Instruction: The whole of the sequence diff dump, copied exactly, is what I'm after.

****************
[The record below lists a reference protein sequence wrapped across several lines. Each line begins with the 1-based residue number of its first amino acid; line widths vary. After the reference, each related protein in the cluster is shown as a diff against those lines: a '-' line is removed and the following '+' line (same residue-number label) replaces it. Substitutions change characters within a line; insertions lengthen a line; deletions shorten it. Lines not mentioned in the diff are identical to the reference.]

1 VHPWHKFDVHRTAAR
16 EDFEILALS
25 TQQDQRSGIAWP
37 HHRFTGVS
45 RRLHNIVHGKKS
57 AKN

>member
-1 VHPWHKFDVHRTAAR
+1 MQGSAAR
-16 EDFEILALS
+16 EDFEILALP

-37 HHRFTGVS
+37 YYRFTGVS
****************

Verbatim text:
[The record below lists a reference protein sequence wrapped across several lines. Each line begins with the 1-based residue number of its first amino acid; line widths vary. After the reference, each related protein in the cluster is shown as a diff against those lines: a '-' line is removed and the following '+' line (same residue-number label) replaces it. Substitutions change characters within a line; insertions lengthen a line; deletions shorten it. Lines not mentioned in the diff are identical to the reference.]

1 VHPWHKFDVHRTAAR
16 EDFEILALS
25 TQQDQRSGIAWP
37 HHRFTGVS
45 RRLHNIVHGKKS
57 AKN

>member
-1 VHPWHKFDVHRTAAR
+1 MQGSAAR
-16 EDFEILALS
+16 EDFEILALP

-37 HHRFTGVS
+37 YYRFTGVS